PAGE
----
There is no standard definition of disability, despite much debate on the issue. Current definitions vary across Europe.
In the Irish context, the legal definition of disability is outlined in the Equal Status Acts 2000-2004 and the Disability Act 2005. This definition is broad and includes people who have physical, learning, sensory, psychiatric or medical conditions. In contrast, the EPSEN Act 2004 defines special educational needs as ‘a restriction in the capacity of the person to participate in and benefit from education on account of an enduring physical, sensory, mental health or learning disability, or any other condition which results in a person learning differently from a person without that condition’.
The trend in recent years has been for definitions of disability to reflect the shift from a medical to a social model of disability, which has a focus on environmental factors. It holds that people with disabilities are prevented from achieving their full potential, not because of their abilty, but by the attitudes and conventions of society at large.
In the social model, a disabled person might have certain impairments, but it is the barriers in the environment (i.e attitudes, discriminatory practices, or stairs without ramps, etc.) and in the world around them, which actually ’disable’ a person.
A report from The Review Group on Access and Participation of Students with Disabilities in Higher Education used the following definition:
'A student is disabled if he/she requires a facility which is outside of the mainstream of the college in order to participate fully in Higher Education and without which the student would be educationally disadvantaged in comparison with their peers'.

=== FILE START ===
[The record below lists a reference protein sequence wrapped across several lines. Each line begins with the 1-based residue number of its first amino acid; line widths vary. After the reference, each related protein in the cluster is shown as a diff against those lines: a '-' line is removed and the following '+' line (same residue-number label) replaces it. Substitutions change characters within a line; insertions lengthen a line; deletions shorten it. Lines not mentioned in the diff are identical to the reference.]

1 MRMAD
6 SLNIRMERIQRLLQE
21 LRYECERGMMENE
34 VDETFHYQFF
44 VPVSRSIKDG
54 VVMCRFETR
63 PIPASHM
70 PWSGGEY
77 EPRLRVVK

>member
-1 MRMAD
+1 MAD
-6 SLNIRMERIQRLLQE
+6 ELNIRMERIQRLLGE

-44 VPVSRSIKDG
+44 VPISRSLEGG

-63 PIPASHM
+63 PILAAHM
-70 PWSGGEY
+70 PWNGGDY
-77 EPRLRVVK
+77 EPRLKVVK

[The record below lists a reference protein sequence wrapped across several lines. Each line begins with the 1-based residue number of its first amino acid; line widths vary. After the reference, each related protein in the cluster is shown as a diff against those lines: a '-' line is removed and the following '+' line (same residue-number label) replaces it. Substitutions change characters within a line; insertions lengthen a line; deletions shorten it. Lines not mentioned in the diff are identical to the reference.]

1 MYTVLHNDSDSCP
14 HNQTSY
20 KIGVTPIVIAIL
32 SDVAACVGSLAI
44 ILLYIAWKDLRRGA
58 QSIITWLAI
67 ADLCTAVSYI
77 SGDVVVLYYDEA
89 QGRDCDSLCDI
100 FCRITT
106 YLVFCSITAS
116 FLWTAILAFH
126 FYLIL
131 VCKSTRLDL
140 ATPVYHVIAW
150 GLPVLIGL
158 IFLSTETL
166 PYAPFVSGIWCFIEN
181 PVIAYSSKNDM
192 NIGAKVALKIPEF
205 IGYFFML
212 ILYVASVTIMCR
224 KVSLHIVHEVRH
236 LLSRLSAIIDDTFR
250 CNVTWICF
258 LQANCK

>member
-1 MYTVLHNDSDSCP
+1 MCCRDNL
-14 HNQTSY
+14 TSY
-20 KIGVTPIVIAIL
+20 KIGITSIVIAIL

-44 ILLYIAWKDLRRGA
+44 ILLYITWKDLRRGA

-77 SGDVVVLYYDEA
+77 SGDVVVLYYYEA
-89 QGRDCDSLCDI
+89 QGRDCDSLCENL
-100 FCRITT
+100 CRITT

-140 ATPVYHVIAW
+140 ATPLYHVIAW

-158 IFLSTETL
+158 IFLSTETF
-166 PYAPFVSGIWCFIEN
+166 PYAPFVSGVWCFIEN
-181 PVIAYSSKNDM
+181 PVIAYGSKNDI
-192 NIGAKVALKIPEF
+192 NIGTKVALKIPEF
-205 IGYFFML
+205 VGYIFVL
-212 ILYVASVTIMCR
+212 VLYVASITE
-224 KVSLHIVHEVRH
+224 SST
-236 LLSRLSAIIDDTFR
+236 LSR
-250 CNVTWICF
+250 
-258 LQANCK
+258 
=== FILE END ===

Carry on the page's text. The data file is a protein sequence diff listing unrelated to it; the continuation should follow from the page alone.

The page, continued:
People may choose to keep the fact that they have a disabilty private. Disabilities are not always visible - for example, it may not be obvious that a person is deaf, or has a learning disability. Mental illness can also be an invisible disability.
Visible disabilities on the other hand, are noticeable through casual observation - an immediately recognisable physical impairment might be obvious by the presence of a guide dog, or a wheelchair.
A person may have multiple physical disabilities caused by a primary condition such as Cerebral Palsy, but have perfect mental and cognitive ability.
People who have acquired disabilities, following an accident or an illness, may face additional challenges in making physical or psychological adjustments to their new situation.
The important fact is that whatever the disability, there is also ABILITY, and the person should always come first - their disability is not the totality of who they are in the world.
Students, too, are much more than their disability, and in the context of education and career guidance, it is important to respond to their needs on an individual basis.
Check out the new DisAbility access Map from AHEAD
AHEAD, the Association for Higher Education Access and Disability is an independent non-profit organisation working to promote full access to and participation in further and higher education for students with disabilities and to enhance their employment prospects on graduation. To view their latest journal: click here. In a recent report, AHEAD noted the number of students progressing to higher education was over 12,500 (2017/2018) To view this report click here.